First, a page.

Respondent Dr. Melissa Cloer ("Cloer") was vaccinated against Hepatitis-B in 1996 and 1997. Subsequently, Cloer noticed an electric shock sensation go through her body and numbness in her arm and hand, which later medical exams identified as multiple sclerosis resulting from her vaccinations. Cloer filed a petition for compensation under the National Childhood Vaccine Injury Act of 1986. Although her petition was dismissed due to the expiration of the statute of limitations, Cloer believes she is entitled to, at a minimum, a reward of her attorneys' fees associated with the initial filing. Cloer contends that the text, structure, and purpose of the Vaccine Act support her claim that such costs can be awarded for untimely petitions. Petitioner Sebelius, Secretary of Health and Human Services, argues however, that the text, structure, and purpose of the Vaccine Act as well as three canons of construction prove that a person who files an untimely petition should not receive compensation. The Supreme Court's decision will affect the efficiency and timely resolution of petitions for compensation and reward of attorneys’ fees for vaccine-related injury claims. Moreover, the Court’s ruling will impact the confidentiality and privacy of claimants' medical histories and personal information.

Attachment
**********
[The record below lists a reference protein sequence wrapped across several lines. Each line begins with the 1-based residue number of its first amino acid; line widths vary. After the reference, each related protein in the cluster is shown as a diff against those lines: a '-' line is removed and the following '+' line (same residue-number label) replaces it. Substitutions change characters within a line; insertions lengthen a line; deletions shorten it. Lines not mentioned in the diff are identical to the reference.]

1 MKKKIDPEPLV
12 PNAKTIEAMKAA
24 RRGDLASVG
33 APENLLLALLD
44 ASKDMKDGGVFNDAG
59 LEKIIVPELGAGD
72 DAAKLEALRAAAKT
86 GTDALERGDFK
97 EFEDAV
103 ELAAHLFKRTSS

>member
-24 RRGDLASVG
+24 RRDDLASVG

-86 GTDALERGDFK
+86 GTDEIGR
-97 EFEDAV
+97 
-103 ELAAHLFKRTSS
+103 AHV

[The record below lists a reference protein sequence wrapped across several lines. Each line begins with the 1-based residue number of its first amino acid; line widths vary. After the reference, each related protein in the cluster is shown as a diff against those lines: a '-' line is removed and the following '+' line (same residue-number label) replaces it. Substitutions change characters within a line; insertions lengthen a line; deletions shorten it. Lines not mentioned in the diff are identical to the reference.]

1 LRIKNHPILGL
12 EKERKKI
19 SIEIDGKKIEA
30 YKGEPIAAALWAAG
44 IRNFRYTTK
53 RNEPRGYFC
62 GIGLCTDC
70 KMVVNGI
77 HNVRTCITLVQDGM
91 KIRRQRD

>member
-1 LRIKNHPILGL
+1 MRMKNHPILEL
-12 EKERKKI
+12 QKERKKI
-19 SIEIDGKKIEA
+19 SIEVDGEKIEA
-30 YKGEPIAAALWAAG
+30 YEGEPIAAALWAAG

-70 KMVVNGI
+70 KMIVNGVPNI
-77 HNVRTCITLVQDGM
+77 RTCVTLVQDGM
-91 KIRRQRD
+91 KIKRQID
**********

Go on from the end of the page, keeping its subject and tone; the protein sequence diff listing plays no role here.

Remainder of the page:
Questions as Framed for the Court by the Parties
Is a claimant who filed a petition under the National Childhood Vaccine Injury Act of 1986 eligible to receive an award of reasonable attorneys’ fees and costs in connection with her lawsuit, given that the statute provides for recovery of attorneys’ fees, if a petition was brought on a reasonable basis and in good faith?